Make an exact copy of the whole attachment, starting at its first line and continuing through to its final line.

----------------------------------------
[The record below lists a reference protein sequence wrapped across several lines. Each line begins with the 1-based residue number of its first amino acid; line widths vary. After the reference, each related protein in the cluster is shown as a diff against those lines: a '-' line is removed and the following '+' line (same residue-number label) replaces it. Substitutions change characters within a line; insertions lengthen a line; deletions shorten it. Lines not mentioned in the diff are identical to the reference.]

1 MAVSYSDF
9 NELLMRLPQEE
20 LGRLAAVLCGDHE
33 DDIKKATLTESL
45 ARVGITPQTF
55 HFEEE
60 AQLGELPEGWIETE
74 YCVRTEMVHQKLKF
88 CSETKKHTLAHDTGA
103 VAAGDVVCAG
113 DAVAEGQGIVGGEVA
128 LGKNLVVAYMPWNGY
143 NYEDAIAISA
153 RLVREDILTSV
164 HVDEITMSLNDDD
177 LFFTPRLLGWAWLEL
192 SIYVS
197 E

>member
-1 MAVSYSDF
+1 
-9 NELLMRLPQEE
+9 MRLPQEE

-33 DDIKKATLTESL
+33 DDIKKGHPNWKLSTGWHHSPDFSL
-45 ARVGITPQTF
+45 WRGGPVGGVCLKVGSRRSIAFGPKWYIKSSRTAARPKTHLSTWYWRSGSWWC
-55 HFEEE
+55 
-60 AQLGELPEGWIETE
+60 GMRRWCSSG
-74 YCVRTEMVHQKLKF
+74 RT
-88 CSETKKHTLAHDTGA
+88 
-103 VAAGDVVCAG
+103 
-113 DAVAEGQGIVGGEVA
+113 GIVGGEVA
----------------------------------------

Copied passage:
[The record below lists a reference protein sequence wrapped across several lines. Each line begins with the 1-based residue number of its first amino acid; line widths vary. After the reference, each related protein in the cluster is shown as a diff against those lines: a '-' line is removed and the following '+' line (same residue-number label) replaces it. Substitutions change characters within a line; insertions lengthen a line; deletions shorten it. Lines not mentioned in the diff are identical to the reference.]

1 MAVSYSDF
9 NELLMRLPQEE
20 LGRLAAVLCGDHE
33 DDIKKATLTESL
45 ARVGITPQTF
55 HFEEE
60 AQLGELPEGWIETE
74 YCVRTEMVHQKLKF
88 CSETKKHTLAHDTGA
103 VAAGDVVCAG
113 DAVAEGQGIVGGEVA
128 LGKNLVVAYMPWNGY
143 NYEDAIAISA
153 RLVREDILTSV
164 HVDEITMSLNDDD
177 LFFTPRLLGWAWLEL
192 SIYVS
197 E

>member
-1 MAVSYSDF
+1 
-9 NELLMRLPQEE
+9 MRLPQEE

-33 DDIKKATLTESL
+33 DDIKKGHPNWKLSTGWHHSPDFSL
-45 ARVGITPQTF
+45 WRGGPVGGVCLKVGSRRSIAFGPKWYIKSSRTAARPKTHLSTWYWRSGSWWC
-55 HFEEE
+55 
-60 AQLGELPEGWIETE
+60 GMRRWCSSG
-74 YCVRTEMVHQKLKF
+74 RT
-88 CSETKKHTLAHDTGA
+88 
-103 VAAGDVVCAG
+103 
-113 DAVAEGQGIVGGEVA
+113 GIVGGEVA